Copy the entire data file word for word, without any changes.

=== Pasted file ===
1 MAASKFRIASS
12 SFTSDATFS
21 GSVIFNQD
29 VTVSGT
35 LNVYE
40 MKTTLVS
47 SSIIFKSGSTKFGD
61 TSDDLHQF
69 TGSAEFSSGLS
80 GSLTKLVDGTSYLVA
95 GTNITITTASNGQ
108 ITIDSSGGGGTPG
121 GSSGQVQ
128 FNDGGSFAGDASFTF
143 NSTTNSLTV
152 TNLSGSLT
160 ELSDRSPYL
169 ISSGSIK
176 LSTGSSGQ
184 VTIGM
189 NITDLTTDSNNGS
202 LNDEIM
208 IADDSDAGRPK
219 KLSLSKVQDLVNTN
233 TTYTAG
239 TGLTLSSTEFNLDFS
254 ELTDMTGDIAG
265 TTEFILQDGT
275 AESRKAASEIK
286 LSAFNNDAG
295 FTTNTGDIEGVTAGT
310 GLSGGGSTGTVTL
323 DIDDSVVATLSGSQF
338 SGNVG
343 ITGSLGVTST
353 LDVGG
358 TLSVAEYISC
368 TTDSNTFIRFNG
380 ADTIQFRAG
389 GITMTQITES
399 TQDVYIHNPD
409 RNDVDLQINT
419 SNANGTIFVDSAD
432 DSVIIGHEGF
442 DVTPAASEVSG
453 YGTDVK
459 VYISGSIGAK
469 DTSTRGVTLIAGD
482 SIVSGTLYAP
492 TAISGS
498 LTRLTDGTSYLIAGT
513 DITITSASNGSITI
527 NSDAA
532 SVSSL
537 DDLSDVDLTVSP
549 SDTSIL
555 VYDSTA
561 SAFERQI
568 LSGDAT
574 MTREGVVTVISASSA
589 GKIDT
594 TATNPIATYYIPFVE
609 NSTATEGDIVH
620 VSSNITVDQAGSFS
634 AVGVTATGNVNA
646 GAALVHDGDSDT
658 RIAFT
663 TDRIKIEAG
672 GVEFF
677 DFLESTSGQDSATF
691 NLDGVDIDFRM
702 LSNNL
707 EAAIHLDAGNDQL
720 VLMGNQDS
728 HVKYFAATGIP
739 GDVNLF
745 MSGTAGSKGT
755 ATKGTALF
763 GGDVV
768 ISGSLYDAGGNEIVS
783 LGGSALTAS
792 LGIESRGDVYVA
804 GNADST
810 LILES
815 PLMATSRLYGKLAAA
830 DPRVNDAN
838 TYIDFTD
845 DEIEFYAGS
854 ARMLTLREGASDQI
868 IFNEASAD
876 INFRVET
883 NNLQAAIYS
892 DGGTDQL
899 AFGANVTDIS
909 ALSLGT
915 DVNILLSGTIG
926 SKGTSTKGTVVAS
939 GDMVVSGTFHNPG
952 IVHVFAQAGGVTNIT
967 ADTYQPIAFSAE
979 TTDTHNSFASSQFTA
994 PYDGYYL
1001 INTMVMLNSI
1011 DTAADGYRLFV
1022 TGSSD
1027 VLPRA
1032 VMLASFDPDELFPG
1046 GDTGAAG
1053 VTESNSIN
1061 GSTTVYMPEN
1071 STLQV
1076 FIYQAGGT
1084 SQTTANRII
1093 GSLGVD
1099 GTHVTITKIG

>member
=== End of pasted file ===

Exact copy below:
1 MAASKFRIASS
12 SFTSDATFS
21 GSVIFNQD
29 VTVSGT
35 LNVYE
40 MKTTLVS
47 SSIIFKSGSTKFGD
61 TSDDLHQF
69 TGSAEFSSGLS
80 GSLTKLVDGTSYLVA
95 GTNITITTASNGQ
108 ITIDSSGGGGTPG
121 GSSGQVQ
128 FNDGGSFAGDASFTF
143 NSTTNSLTV
152 TNLSGSLT
160 ELSDRSPYL
169 ISSGSIK
176 LSTGSSGQ
184 VTIGM
189 NITDLTTDSNNGS
202 LNDEIM
208 IADDSDAGRPK
219 KLSLSKVQDLVNTN
233 TTYTAG
239 TGLTLSSTEFNLDFS
254 ELTDMTGDIAG
265 TTEFILQDGT
275 AESRKAASEIK
286 LSAFNNDAG
295 FTTNTGDIEGVTAGT
310 GLSGGGSTGTVTL
323 DIDDSVVATLSGSQF
338 SGNVG
343 ITGSLGVTST
353 LDVGG
358 TLSVAEYISC
368 TTDSNTFIRFNG
380 ADTIQFRAG
389 GITMTQITES
399 TQDVYIHNPD
409 RNDVDLQINT
419 SNANGTIFVDSAD
432 DSVIIGHEGF
442 DVTPAASEVSG
453 YGTDVK
459 VYISGSIGAK
469 DTSTRGVTLIAGD
482 SIVSGTLYAP
492 TAISGS
498 LTRLTDGTSYLIAGT
513 DITITSASNGSITI
527 NSDAA
532 SVSSL
537 DDLSDVDLTVSP
549 SDTSIL
555 VYDSTA
561 SAFERQI
568 LSGDAT
574 MTREGVVTVISASSA
589 GKIDT
594 TATNPIATYYIPFVE
609 NSTATEGDIVH
620 VSSNITVDQAGSFS
634 AVGVTATGNVNA
646 GAALVHDGDSDT
658 RIAFT
663 TDRIKIEAG
672 GVEFF
677 DFLESTSGQDSATF
691 NLDGVDIDFRM
702 LSNNL
707 EAAIHLDAGNDQL
720 VLMGNQDS
728 HVKYFAATGIP
739 GDVNLF
745 MSGTAGSKGT
755 ATKGTALF
763 GGDVV
768 ISGSLYDAGGNEIVS
783 LGGSALTAS
792 LGIESRGDVYVA
804 GNADST
810 LILES
815 PLMATSRLYGKLAAA
830 DPRVNDAN
838 TYIDFTD
845 DEIEFYAGS
854 ARMLTLREGASDQI
868 IFNEASAD
876 INFRVET
883 NNLQAAIYS
892 DGGTDQL
899 AFGANVTDIS
909 ALSLGT
915 DVNILLSGTIG
926 SKGTSTKGTVVAS
939 GDMVVSGTFHNPG
952 IVHVFAQAGGVTNIT
967 ADTYQPIAFSAE
979 TTDTHNSFASSQFTA
994 PYDGYYL
1001 INTMVMLNSI
1011 DTAADGYRLFV
1022 TGSSD
1027 VLPRA
1032 VMLASFDPDELFPG
1046 GDTGAAG
1053 VTESNSIN
1061 GSTTVYMPEN
1071 STLQV
1076 FIYQAGGT
1084 SQTTANRII
1093 GSLGVD
1099 GTHVTITKIG

>member